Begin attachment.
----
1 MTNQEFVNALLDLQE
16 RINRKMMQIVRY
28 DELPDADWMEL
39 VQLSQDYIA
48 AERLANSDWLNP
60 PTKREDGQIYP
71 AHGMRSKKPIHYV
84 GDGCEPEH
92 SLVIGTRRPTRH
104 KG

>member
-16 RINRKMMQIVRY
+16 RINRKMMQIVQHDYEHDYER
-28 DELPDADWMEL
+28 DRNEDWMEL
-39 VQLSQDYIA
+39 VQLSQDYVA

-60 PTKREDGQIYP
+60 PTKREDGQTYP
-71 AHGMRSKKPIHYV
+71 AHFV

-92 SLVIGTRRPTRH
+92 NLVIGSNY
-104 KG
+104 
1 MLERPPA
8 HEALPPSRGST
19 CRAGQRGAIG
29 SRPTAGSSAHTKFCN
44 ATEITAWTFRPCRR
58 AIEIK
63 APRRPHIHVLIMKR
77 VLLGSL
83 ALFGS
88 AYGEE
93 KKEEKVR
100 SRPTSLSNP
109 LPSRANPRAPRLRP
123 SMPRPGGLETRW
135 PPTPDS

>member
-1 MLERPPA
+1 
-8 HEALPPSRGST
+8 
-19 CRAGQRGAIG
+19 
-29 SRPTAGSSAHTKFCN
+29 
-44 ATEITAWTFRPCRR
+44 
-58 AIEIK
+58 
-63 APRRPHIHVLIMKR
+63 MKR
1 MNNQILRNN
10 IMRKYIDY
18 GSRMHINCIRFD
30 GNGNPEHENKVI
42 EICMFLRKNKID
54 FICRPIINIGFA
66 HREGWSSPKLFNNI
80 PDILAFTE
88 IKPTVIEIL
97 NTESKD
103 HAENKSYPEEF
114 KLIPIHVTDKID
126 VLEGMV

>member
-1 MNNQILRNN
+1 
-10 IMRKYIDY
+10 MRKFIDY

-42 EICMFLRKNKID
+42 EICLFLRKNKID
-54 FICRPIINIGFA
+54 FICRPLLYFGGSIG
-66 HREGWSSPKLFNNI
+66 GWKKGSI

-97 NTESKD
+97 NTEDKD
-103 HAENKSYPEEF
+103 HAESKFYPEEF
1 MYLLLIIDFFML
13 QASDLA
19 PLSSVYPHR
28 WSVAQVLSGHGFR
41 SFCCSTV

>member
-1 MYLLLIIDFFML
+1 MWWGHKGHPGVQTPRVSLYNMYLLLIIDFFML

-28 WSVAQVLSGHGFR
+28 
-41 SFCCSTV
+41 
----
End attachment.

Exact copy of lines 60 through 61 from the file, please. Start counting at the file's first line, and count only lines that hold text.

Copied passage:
42 EICMFLRKNKID
54 FICRPIINIGFA